These days, especially in the aftermath of Ontario’s launch, it seems like there’s a story or think piece every other week on the explosion of sports betting ads. Detractors blame consequences ranging from casual annoyance to psychological harm on the abundance of ads. Of particular concern is the impact on youth and those with addictions.
It is worth noting that Canada restricts ads on things like cigarettes, alcohol and cannabis. But, whether there’s enough appetite to put similar controls around gambling advertising is (so far) untested.
Personally, I don’t often mind the ads (that said, I see less without cable in Nova Scotia). However, a few regulatory tweaks would make sense, especially for everyone outside Ontario.
Curbing sports betting ads outside Ontario a good start
For those folks, being spared ads for technically illegal sportsbooks would be an excellent first step. Books like Bet365, which still serve Canadians outside Ontario on the unregulated market, might disagree. But, a coalition of provincial lottery corporations that formed last year would love to see it.
The group, representing lotteries in BC, Alberta, Manitoba, Quebec and Atlantic Canada, was formed to combat gambling’s “grey” market. That grey market, they argue, is actually black. And it siphons money to offshore sites, shorting provincial revenues. But, provinces say they need the Fed’s help to close the loopholes that allow unregulated gambling to flourish.
Putting a stop to promoting online sportsbooks and casinos wholly unregulated in Canada is also worth considering.
Without naming names, some media and broadcast outlets have referenced unregulated, offshore books in their coverage. Seeing ads for sportsbooks that are only legal in Ontario or, worse, not legal at all confuses Canadians. Plus, it, too, puts Canadians at risk and redirects revenues from provincial coffers to offshore pockets.
Reigning in gambling advertising so the intended audience sees it is a simple way to further protect Canadians.
Increased focus on responsible gambling messaging should follow
Lastly, for those in Ontario, more responsible gambling content could (and should) play a greater role. In a province with dozens of legal sportsbooks and casinos, there’s a lot of room for enhanced RG messaging. While some books have done this better than others, Ontario could require more of all regulated operators.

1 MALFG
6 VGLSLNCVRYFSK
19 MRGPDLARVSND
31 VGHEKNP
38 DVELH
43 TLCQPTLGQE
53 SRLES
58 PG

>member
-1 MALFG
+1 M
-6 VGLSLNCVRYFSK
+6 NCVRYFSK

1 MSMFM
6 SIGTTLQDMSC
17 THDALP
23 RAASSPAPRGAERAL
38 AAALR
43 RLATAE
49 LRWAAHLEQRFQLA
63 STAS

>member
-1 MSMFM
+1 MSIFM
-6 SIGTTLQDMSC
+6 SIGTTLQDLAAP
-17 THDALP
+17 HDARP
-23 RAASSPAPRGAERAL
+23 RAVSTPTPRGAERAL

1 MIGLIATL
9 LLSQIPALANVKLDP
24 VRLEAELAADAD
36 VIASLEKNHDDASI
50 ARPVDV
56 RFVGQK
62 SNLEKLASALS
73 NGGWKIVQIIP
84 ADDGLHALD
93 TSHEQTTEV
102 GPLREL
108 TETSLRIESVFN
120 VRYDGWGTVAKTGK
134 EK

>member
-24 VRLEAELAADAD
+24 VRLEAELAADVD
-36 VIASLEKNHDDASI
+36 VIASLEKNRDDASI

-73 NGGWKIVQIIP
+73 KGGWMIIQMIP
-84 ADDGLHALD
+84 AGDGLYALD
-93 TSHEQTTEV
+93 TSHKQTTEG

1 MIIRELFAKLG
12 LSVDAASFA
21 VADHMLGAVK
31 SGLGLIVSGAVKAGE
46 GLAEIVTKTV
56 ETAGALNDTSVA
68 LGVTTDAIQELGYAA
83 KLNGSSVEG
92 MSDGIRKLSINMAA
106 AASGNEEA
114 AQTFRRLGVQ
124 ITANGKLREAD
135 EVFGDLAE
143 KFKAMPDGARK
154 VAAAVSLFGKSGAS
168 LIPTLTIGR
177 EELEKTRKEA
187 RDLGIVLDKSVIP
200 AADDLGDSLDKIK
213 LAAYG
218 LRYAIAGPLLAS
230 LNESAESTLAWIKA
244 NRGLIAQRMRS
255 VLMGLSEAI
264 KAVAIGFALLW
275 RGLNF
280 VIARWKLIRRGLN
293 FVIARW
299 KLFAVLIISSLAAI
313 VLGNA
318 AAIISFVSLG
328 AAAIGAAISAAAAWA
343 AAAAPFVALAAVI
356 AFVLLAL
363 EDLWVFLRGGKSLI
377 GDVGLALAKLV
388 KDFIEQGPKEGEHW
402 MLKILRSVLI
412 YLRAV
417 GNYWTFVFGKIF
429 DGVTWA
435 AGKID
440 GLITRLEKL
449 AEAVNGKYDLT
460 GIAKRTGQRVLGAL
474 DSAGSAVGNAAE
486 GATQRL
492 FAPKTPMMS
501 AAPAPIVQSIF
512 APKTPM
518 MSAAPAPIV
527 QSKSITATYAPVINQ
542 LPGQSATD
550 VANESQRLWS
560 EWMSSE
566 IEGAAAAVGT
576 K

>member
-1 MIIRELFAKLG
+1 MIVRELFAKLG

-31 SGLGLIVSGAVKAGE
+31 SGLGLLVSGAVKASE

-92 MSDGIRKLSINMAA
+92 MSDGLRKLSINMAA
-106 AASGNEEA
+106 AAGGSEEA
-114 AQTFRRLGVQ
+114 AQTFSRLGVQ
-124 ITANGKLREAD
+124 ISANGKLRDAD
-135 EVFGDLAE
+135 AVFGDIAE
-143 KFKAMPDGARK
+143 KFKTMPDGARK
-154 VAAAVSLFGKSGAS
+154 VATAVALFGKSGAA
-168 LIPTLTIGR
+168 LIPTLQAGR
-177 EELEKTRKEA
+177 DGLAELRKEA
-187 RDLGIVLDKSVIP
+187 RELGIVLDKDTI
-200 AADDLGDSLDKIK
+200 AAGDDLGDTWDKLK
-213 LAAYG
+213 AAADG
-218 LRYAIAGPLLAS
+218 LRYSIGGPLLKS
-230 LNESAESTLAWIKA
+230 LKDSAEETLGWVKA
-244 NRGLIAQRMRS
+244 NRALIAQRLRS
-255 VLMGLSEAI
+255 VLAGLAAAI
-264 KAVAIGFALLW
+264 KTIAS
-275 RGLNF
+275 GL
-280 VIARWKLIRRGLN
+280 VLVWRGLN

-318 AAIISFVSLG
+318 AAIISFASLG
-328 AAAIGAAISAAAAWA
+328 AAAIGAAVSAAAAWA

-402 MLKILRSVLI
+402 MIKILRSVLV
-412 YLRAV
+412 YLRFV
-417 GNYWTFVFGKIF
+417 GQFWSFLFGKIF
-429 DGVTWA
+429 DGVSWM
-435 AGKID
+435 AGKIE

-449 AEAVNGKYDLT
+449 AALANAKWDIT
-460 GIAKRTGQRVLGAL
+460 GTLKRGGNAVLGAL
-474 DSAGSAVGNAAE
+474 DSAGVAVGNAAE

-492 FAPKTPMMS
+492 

But, even if they don’t, operators can and should do better independently—particularly those with athletes and celebrities as brand ambassadors or spokespeople.
As Gaming News Canada’s Steve McAllister has repeatedly lamented, not utilizing these partnerships along RG lines is a wasted opportunity.
But whether we see changes to sportsbook advertising in Canada is nothing but speculation (and hope) at this point.
Indeed, the only sure thing is there will be more debate around gambling ads in Canada in 2023.
Illegal casinos and sportsbooks will remain a problem for Ontario, other provinces
In early October, AGCO drew a line in the sand against unregistered operators still doing business in the province.
With the line, AGCO declared that any unregistered operators serving Ontario customers after October 31 would risk having their registrations denied. In the line’s aftermath, AGCO reported 18 operators withdrew as a direct result of the threat.
While in many ways a success, we know operators without plans to enter Ontario legally took little notice. And it’s these operators AGCO has little recourse to block from Ontario’s black market. At least as far as we’ve seen, anyway.
For the rest of Canada, the battle’s more complicated. Provincial operators must compete with the illegal operators noted above. Additionally (and also noted higher up), many operators regulated in Ontario still serve the rest of Canada. And that overlap makes those national ads more of a problem.
Considering this, we’ll undoubtedly hear more from the lottery coalition. But other than pushing for the federal government to step in, it’s unclear what its impact could be.
The uncertainty lends easily to our prediction that illegal casinos and sportsbooks will remain an issue across Canada in 2023.